Beacon: A lot of graduating students have mentioned that they’re discouraged either from not having a job secured yet or from not securing the dream job they’ve pictured themselves doing. Any advice?

Thompson: Well first of all, the thing you have to remember is your first job will never be your only job and it’s just a start. You can’t start until you take that first step and that first step is your first job. We all put way too much pressure on ourselves thinking it has to be perfect and has to be the best and has to set me on the trajectory of my career. It’s funny, in preparing for my speech I’ve asked a lot of people who are much older than the graduating class “what do you wish you knew then that you know now?” and somebody has said to me “I didn’t need to worry so much about my first job.”

I graduated at the end of the Carter administration and at that time Arts & Letters was considered pre-unemployment, much like it is now, and it’s very scary and it’s very daunting, particularly when you have tens of thousands of dollars in debt, and that’s not to make light of it. But the reality is you will get out there and you have skills and it’s just about figuring how best to market  yourself.

The other thing is to leave a little room for magic, that sort of kismet that will happen as well. You may start at one job and realize it’s not for you. Your first job helps you figure out what you want to do, it doesn’t have to be what you do, it helps you figure out where you want to go in life and what you want to do.

Listen: the most important thing they have is the best education you can get. I am in part a product of the education given to me by the Holy Cross. I am stunned at how I use it every single day of my life. I jokingly compare it to a good wine, it just keeps getting better and better, and I’m amazed at that. They didn’t just educate my mind, they educated my heart and soul. That’s what makes them unique, what makes them vital, and what makes them so important. And while you may not have the job when you walk out the door, you will have a job and you will contribute to society and you will have reason to be very proud. You just have to give it a little time and be gentle with yourself.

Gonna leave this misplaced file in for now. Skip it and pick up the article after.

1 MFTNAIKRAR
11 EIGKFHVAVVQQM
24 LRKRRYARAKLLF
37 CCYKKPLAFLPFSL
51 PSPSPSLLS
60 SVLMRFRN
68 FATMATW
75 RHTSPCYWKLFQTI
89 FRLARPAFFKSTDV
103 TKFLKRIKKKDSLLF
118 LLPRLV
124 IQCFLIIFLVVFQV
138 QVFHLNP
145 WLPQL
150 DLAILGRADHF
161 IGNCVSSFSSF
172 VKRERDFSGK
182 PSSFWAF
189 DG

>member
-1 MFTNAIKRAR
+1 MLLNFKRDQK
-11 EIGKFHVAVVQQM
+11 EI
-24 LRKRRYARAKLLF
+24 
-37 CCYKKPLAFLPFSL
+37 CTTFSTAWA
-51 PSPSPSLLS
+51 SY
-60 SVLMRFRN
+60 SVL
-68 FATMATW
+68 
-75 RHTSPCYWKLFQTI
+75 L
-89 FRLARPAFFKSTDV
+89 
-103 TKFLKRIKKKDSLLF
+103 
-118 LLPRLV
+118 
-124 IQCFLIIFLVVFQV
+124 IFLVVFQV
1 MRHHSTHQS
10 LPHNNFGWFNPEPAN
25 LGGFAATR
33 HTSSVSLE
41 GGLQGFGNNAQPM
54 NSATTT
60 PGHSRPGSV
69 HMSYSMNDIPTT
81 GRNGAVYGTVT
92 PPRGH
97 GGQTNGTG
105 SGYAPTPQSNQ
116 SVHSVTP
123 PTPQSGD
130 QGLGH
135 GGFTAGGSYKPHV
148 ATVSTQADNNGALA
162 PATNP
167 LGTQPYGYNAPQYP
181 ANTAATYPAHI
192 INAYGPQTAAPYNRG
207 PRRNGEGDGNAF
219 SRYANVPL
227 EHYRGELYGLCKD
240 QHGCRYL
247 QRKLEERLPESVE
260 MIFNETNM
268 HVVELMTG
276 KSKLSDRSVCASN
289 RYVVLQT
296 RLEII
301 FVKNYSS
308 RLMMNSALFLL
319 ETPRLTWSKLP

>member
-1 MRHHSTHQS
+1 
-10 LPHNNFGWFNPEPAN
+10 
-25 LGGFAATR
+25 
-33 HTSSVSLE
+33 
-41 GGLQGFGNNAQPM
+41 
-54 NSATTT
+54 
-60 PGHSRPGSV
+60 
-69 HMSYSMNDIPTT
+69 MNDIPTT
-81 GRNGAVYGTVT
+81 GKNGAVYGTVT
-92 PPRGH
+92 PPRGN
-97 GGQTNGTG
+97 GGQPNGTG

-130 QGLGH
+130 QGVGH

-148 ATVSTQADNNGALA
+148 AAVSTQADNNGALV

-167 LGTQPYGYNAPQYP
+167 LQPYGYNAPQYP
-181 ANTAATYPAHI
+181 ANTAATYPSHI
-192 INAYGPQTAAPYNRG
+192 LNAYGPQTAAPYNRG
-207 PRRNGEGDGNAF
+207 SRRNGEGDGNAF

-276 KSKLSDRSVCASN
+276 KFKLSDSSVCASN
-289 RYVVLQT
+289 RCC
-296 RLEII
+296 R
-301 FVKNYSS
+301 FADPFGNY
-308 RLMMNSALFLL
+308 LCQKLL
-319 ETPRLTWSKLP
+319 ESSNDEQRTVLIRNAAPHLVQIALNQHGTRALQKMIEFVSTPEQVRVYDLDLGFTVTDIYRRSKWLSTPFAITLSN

Beacon: You’re in Boston right now covering the anniversary of the bombings. What has that been like? How has the climate been?

Thompson: There’s a somber atmosphere here today because this is a day a lot of people have dreaded, the first anniversary of the bombings. But I was at the memorial service this afternoon and I was struck listening to the survivors, how they all said thank you. Thank you to the first responders, thank you to the hundred and ninety thousand people around the world who donated to the One Fund that was organized in the aftermath of the bombings, thank you to their families, thank you to all the doctors and nurses who really did heroic work. There were three lives lost and 246 injured, and those are 246 people who are here today and with their families. I covered this a year ago and I knew [the anniversary] would be very sad, but in the end I found it very surprising. Especially the survivors… this was a city that was not terrified, but united, and its a pretty inspiring place to be.